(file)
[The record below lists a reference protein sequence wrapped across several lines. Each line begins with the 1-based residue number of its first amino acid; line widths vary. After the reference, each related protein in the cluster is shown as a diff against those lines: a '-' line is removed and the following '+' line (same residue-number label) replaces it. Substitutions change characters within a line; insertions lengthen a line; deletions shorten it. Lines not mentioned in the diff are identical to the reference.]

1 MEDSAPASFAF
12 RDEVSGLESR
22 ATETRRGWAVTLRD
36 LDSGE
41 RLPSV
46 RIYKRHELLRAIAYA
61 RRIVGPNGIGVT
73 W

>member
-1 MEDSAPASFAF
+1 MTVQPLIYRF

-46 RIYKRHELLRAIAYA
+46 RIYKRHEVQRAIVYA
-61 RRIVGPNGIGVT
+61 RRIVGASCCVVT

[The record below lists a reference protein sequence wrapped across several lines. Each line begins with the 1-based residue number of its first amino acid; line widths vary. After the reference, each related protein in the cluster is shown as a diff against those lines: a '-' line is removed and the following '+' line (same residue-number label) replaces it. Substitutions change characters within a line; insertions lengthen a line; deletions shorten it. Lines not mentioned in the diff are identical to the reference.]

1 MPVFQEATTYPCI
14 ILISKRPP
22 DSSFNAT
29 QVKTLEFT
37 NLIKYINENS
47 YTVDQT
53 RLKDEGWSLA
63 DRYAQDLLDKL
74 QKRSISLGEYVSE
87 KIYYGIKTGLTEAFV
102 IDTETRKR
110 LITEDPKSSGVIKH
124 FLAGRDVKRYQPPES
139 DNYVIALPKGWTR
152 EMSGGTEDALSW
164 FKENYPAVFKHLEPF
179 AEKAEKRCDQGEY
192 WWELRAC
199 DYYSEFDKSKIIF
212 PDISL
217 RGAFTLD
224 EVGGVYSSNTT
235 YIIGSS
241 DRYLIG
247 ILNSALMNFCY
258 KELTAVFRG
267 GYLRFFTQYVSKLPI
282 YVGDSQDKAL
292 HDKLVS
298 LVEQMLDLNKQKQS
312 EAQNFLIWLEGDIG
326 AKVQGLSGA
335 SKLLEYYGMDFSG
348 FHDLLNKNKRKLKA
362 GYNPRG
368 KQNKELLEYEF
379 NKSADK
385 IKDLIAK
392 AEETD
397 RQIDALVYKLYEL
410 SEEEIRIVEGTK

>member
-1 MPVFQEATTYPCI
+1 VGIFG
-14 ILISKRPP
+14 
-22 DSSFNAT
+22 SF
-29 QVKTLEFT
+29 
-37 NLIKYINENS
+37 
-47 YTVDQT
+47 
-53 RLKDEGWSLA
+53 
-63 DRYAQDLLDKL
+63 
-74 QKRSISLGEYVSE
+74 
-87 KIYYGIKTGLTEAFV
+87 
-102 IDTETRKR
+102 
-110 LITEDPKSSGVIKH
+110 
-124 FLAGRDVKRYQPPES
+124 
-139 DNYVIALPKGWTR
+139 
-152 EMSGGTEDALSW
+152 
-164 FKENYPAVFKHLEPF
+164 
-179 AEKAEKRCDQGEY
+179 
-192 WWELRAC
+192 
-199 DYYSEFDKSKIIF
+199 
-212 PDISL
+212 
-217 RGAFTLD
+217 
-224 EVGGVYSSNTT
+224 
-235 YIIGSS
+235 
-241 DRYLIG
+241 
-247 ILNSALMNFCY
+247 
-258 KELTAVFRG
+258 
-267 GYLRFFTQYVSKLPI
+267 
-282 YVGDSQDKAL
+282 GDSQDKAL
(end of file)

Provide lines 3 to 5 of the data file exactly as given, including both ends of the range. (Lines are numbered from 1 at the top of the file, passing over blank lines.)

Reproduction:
12 RDEVSGLESR
22 ATETRRGWAVTLRD
36 LDSGE